Tuesday, August 10, 2010 9:12 PM on j-body.org
Here's another theory...

In the years in question, the housing bubble was rocketing ahead, as was the home equity loan campaign, hugely buoyed by not only rampant overvaluation of homes, but significant relaxing of the standards as to how much equity was lendable against. So-called "Money" was flying around as if it was raining from heaven.

Suddenly, enormous sectors of taxable income were shielded from taxation as the money went into tax-exempt mortgages and HE loans.

Would this have significantly reduced revenue? Hell yes. Why did our leaders allow it? Greenspanish bull-market optimism. Dear God, we all bought into it. What fools we were.

In the end, it's all a major lesson in capitalism gone horribly awry. No, it doesn't mean I have sided with the bleedingheart treehuggers. But I now have a much more levelheaded notion now about what unfettered capitalism is capable of. It can be terribly abused if we allow those who can to do so, and we did...and they did. We are now essentially a feudal state as a result.

With all due respect to most of you here...many of you were hardly even out of college when all this was picking up steam a decade ago. You can now sit back, quote figures, and convince yourself it's all so simple, all so easy to analyze now, and just pick "your side". You didn't know America from an experienced adult's perspective before all this recent silliness commenced.

As teens, and even as 20-somethings, most of you were mostly clueless about what was really going on out there, and the rest were mildly aware at best, with zero real experience to compare against or draw from. Your educations did not make you instant experts. Frankly, in many ways, the isolation and lockstep conformity of institutional education made you even less aware of the big picture.





Edited 1 time(s). Last edited Tuesday, August 10, 2010 10:39 PM



Re: An interesting article on the
Wednesday, August 11, 2010 3:39 PM on j-body.org
Take Back the Republican Party wrote:

Here's another theory...

In the years in question, the housing bubble was rocketing ahead, as was the home equity loan campaign, hugely buoyed by not only rampant overvaluation of homes, but significant relaxing of the standards as to how much equity was lendable against. So-called "Money" was flying around as if it was raining from heaven.

Suddenly, enormous sectors of taxable income were shielded from taxation as the money went into tax-exempt mortgages and HE loans.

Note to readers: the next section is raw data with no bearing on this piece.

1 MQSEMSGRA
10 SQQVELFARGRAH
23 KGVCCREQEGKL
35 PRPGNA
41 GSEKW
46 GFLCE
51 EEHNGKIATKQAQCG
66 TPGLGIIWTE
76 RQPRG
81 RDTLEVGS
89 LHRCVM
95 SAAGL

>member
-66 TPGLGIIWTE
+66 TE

Would this have significantly reduced revenue? Hell yes.
This is a little bit vague, but it sounds like you're saying the declining revenues in the first few years of the decade were because of the increase in mortgages out there? If this is your point, what do you attribute the turn around to significantly increasing revenues beginning in 2004?






Re: An interesting article on the
Wednesday, August 11, 2010 4:31 PM on j-body.org
I think the glut of mortgages and HE loans was one factor, yes. I'd be hesitant to say the only factor.

Credit also became much easier to obtain, both from HE loans, as well as general CC policies. I know our business saw a huge rise in CC sales during this era, as well as large purchases floated by HE loans based on equity that didn't really exist (the bubble).

I think the easy credit may been a factor in the rise in revenues in 2004...and again, a quickly rising population didn't hurt. Easy credit feeds industry, resulting in more jobs, more wages, and...more taxable income.

Meanwhile, the profits from outsourcing were also feeding the tax coffers. Slashing costs = much more taxable profit. But again...when the effects of this come home to roost, it's a dire outlook for the future.

The problem with all of this is simple, really...it was unsustainable. Once everyone was lended out, once outsourcing finished taking away the bulk of the jobs it could, and the Wall Street and real estate value collapses came, the party was very over. This is where the lofty Greenspan experiment stumbled, and badly.